Another small tip I have relates to breath. Obviously, when we meditate (and more generally) we should be practicing diaphragmatic breathing (even though this can be very difficult for those of us with asthma). However, this does not mean that our breath is located in our belly that day. It might be, but it also might be in your nostril or right shoulder or hip or frankly anywhere else in your body. Once I stopped trying to force my attention into my belly and realised that my breath actually dwelled somewhere else that day, my practice improved in leaps and bounds. And by ‘improved’, I mean I found it so much easier to concentrate on my breath when I allowed it to tell me where it was. Some days it leaps around my body and I just follow wherever it goes; other days it stays in one or two places the entire session.
More recently, however, I have realised that my breath is best found in the space in-between breaths. I have learnt that if I sit quietly in that space and await my breath to return, then I am able to have a calm and mainly uninterrupted focus, and a deep sense of relaxation. Whilst I still experience the breath in certain parts of my body during the in/out part, I have found it easier to stay with it if I concentrate less on that and more on the calm space of patience between the breaths.
The better I get at finding my breath, the less my concentration is broken by thoughts. Perhaps one day my breath will stay in my tummy all the time, but it feels right to just be with it wherever it is. I think it knows more than me. Take, for instance, how it wanted to be with my right shoulder for some time, and how subsequent to that, my right shoulder feels less tense. In this way, I don’t think it’s a metaphor when raging hippies say that breath is healing. It is.
The eventuality of thoughts
The simple truth is you are going to have thoughts when you meditate. I was going to append that sentence with ‘as a beginner’, but I suspect that even long-term meditators still have thoughts, as it is the nature of mind to think. The trick is to be non-judgemental about your thoughts. As soon as you notice you are inside a thought as opposed to inside your body, gently guide your attention back to your breath. Maybe you only get one or two breaths before you are lost again, but don’t stress. Just keep starting again. I have noticed that it helps to initially close my eyes to find my breath, but that I need to open them very slightly after that, as closed eyes seem to facilitate the movie screen of thoughts.
In the context of meditation, there is no such thing as ‘good’ thoughts or ‘bad’ thoughts. Thoughts are thoughts, and what you are aiming for is to be with your body and your breath, not your mind. Sometimes you get really clear understandings of things you should do in your life during meditation, but these are still thoughts. They interrupt your practice as much as anxiety or anger over an unwanted situation does.
Sensation and emotion
I have had some incredible sensations, emotions, and feelings during these last 100 days. It was tempting at first to keep chasing them (the pleasurable ones at least), but I don’t think that is right: pleasure is not stillness. So, I think: don’t get lost in sensation or emotion, or seek to experience them during meditation. Seek only the breath and breathe through the sensations and feelings that the breath uncovers, even when you’d really rather not. In the end, like breath, the sensations and emotions always dissipate.
Posture and position
I sit cross-legged on a mat with a cushion under my sit bones because I can (mostly), but I think if you need to meditate on a chair, then that’s fine too. I don’t think lying down would be right though, unless you were doing some kind of guided meditation and that’s not what I am talking about here.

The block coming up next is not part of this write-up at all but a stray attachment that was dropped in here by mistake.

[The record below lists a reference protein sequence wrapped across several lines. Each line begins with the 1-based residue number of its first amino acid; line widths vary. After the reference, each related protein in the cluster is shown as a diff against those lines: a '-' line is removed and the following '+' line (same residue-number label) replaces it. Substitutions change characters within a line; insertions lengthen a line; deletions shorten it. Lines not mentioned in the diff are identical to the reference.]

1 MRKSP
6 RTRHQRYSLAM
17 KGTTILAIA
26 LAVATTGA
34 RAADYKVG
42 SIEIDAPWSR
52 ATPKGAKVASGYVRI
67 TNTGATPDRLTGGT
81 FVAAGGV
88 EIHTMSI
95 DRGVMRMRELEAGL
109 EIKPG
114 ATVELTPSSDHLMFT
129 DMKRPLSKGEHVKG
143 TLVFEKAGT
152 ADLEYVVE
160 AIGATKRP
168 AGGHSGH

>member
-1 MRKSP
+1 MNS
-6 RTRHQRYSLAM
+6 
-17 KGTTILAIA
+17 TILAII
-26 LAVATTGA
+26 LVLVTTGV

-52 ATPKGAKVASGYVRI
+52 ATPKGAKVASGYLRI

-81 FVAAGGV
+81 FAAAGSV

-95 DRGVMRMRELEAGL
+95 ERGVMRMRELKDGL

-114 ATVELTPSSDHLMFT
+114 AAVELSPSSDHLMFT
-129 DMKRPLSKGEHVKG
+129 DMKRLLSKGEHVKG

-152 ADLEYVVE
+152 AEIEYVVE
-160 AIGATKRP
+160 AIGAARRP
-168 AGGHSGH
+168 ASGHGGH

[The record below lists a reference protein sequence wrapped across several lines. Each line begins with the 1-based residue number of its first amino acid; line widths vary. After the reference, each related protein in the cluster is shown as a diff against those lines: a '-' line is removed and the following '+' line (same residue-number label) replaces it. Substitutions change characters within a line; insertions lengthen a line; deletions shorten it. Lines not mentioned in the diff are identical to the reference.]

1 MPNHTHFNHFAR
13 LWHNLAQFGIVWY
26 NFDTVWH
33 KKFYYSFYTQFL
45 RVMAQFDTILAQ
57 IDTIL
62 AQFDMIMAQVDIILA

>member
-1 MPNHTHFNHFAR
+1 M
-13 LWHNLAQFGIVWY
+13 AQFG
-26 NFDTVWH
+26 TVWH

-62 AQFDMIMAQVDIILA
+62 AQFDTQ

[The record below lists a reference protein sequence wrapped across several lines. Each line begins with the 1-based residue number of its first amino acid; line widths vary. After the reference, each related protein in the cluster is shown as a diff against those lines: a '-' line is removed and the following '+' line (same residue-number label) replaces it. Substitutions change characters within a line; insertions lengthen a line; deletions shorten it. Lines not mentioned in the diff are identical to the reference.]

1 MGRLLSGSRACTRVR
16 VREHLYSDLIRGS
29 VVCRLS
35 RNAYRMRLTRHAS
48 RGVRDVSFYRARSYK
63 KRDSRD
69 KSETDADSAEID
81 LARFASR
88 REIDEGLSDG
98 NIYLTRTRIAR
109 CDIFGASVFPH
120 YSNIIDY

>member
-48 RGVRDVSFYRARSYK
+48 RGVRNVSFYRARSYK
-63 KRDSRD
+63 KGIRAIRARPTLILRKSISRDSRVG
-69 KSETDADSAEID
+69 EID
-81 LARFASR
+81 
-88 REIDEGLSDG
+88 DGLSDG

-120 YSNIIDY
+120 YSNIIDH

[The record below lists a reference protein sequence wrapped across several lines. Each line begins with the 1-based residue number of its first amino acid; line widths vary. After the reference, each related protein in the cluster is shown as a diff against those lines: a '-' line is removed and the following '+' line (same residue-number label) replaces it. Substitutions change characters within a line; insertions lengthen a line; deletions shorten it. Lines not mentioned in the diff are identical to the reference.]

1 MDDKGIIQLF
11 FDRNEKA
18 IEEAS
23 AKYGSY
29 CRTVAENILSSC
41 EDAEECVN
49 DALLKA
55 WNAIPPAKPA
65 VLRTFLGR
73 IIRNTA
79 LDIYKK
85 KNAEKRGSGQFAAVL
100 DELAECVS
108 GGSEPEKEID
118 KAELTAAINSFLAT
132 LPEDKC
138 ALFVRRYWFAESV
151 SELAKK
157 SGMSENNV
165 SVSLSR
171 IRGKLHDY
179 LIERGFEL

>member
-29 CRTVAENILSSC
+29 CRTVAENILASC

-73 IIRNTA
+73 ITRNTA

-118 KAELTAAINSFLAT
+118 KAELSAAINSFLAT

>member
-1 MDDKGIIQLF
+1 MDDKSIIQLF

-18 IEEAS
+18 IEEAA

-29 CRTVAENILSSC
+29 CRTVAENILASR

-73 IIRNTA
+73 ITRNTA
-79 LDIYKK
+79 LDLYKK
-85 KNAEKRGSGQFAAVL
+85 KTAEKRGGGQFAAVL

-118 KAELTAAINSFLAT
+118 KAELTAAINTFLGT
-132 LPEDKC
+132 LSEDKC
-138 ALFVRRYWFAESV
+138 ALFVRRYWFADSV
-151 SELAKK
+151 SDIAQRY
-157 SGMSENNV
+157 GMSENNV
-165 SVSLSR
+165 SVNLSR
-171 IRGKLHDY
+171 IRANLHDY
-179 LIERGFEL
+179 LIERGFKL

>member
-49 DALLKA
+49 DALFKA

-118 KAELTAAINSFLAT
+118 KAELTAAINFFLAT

I don’t want to say too much about posture as I definitely have a tendency to overthink it. On ‘bad’ days, I shift about on the mat as I am convinced I am slouching and I hear the words of some Zen master I read once telling me off for doing so. I don’t think I am though, I think thinking I am slouching is just noise. On ‘good’ days, I know I feel very strong and rooted to the mat and don’t move at all, save for my breath. All in, I think you just need to find a comfortable but attentive position and stay still once you do.
Time of the day
As I said above, I do my meditation first thing in the morning. This is because I am prioritising it in my life. I have noticed that if I wait until after work to do ‘me’ things (write, exercise, etc.), I invariably don’t. So now I put the important things in my life first and in doing so, I have much more energy, joy, and emotional centredness. Doing it first thing sets me up in a good space for the rest of the day.
There are two other reasons I think that it is important for me to do meditation first thing: firstly, because it comes right after my morning pages which are a brain dump. I clear my mind through writing them, and I think that helps with going into meditation, as things which are bothering me have been dumped on the page. Secondly, by doing it first thing, I do it fasted. I have discovered that if I try to do it right after eating breakfast, my breath feels small and cramped and harder to find or stay with.
These are just my thoughts after 100 (non-consecutive) days of meditation. I hope that this has been helpful to someone; more, I hope that I have convinced you to try (again) to meditate. One of the benefits for me in doing this, is a concomitant unlocking of my creativity. I note that whilst I started my walking practice in January 2023, and increased it in August 2023, it was not until a month after I started meditating that I got the idea for my Writing Walking project. I do not think this is coincidence.
If you want to start meditating and have found it difficult, I am not saying you need to wait twenty years before you can start. I’m just saying that’s how long it took me to figure this out, but my mind has always been particularly unsettled. All I am saying is that if you are struggling, perhaps back off the seated mediation. First learn how to find, and be with, your body, next learn how to direct (and redirect) your attention to the present moment, and then finally try again.